Calling on the Private Sector to Solve the Next Great Health Crisis of Our Time – Global Safe Surgery
Date: September 25, 2018
The rural hospital where Endalew gave birth benefited from programs run by Safe Surgery 2020, an initiative funded in part by the GE Foundation. Image credit: Jhpiego/Karen Kamauski.
The global health world periodically has rude awakenings that expose vulnerabilities in countries’ preparedness to handle health crises. The outbreaks of Ebola and Zika in recent years are a glaring example of this weakness, exposing how poorly prepared areas like West Africa were for threats of that magnitude. Governments, civil society, and the private sector leapt into action with the resources to help, but their aid arrived late and was not completely organized, rendering their relationships and resources underutilized. The next global emergency is always lurking around the corner, making advance preparation of key resources all that much more important.
Global safe surgery is that “next” global emergency, but it is actually already here. The crisis at its core concerns the five billion people globally that lack access to safe surgery – everything from a trained medical staff of surgeons and nurses to accessible facilities with operational surgical equipment and adequate anesthesia. The crisis poses a variety of safety concerns and is hitting the world’s most vulnerable people, low- and middle-income countries (LMICs), the hardest. Simple and common procedures like C-sections are taken for granted in the developed world, but are largely inaccessible or unsafe for many people in developing countries.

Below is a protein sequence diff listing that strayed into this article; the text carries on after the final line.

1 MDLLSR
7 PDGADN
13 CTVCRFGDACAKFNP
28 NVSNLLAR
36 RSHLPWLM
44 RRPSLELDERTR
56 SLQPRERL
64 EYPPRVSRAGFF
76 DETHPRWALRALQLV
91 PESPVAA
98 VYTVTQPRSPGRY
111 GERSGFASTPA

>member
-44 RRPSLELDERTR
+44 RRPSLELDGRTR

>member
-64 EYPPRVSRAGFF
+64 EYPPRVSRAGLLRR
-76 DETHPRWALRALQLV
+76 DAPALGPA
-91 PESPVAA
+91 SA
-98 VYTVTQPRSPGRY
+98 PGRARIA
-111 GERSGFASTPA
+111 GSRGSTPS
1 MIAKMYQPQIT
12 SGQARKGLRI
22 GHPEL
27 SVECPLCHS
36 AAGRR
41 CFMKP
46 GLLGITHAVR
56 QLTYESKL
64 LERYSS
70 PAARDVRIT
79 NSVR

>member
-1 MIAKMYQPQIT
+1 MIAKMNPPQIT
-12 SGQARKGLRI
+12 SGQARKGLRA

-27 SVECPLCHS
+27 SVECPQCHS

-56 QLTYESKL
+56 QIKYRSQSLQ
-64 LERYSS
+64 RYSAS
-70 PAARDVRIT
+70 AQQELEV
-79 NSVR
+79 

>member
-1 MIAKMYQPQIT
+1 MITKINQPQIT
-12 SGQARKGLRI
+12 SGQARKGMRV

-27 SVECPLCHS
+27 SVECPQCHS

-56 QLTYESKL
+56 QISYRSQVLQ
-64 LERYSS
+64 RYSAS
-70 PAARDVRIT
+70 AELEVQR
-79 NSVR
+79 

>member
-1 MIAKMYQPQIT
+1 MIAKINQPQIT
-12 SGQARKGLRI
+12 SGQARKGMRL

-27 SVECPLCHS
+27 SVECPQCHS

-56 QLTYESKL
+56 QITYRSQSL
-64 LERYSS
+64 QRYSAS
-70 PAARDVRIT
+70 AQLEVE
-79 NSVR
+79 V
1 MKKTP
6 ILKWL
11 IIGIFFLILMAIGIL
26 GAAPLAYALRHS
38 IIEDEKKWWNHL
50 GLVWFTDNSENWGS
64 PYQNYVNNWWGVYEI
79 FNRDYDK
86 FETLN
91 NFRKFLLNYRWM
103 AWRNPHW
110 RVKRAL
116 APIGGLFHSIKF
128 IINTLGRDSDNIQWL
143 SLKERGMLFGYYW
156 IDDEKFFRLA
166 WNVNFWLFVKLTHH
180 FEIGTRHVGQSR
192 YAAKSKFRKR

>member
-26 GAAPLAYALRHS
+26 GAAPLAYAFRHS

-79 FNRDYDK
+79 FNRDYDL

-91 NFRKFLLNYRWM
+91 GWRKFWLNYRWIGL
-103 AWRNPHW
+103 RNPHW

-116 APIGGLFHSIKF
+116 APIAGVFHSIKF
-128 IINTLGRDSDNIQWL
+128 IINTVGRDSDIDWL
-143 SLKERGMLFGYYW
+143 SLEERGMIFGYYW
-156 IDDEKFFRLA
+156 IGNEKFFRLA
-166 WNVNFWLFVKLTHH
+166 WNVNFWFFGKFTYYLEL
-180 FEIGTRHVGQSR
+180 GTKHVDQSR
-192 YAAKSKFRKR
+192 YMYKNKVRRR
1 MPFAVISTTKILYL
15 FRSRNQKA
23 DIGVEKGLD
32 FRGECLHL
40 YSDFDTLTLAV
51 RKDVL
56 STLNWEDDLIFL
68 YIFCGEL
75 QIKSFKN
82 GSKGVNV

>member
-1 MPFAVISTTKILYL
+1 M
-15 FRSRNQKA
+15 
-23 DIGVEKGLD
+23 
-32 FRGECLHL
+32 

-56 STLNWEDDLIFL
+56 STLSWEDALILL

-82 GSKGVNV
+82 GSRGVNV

To illustrate, an expectant mother in sub-Saharan Africa typically does not have access to life-saving procedures like C-sections if complications arise in her pregnancy. In Nigeria, only 2% of babies are born by C-section due to lack of access to safe procedures, and for every 100,000 live births in the country, 814 women die. The Lancet’s “Global Surgery 2030” report published that 143 million additional surgical procedures are needed in LMICs each year to save lives and prevent disability.[i] This is not only a crisis of similar magnitude to Zika and other natural disasters, but also one that stands to benefit the most from engagement and action by one group in particular – the private sector.
The world, specifically the global health community, is at a critical juncture or watershed moment for safe surgery and requires collaborative action to address the unmet needs of the surgical ecosystem. And private industry has the resources and expertise to address challenges that prevent access to safe surgery. During the 2015 UN General Assembly, GE Foundation helped launch Safe Surgery 2020, a multi-stakeholder initiative to increase access to safe surgery in underserved areas by building leadership on the ground, testing and scaling innovation, and elevating safe surgery’s profile on the global stage.
Improving surgical training, capacity and outcomes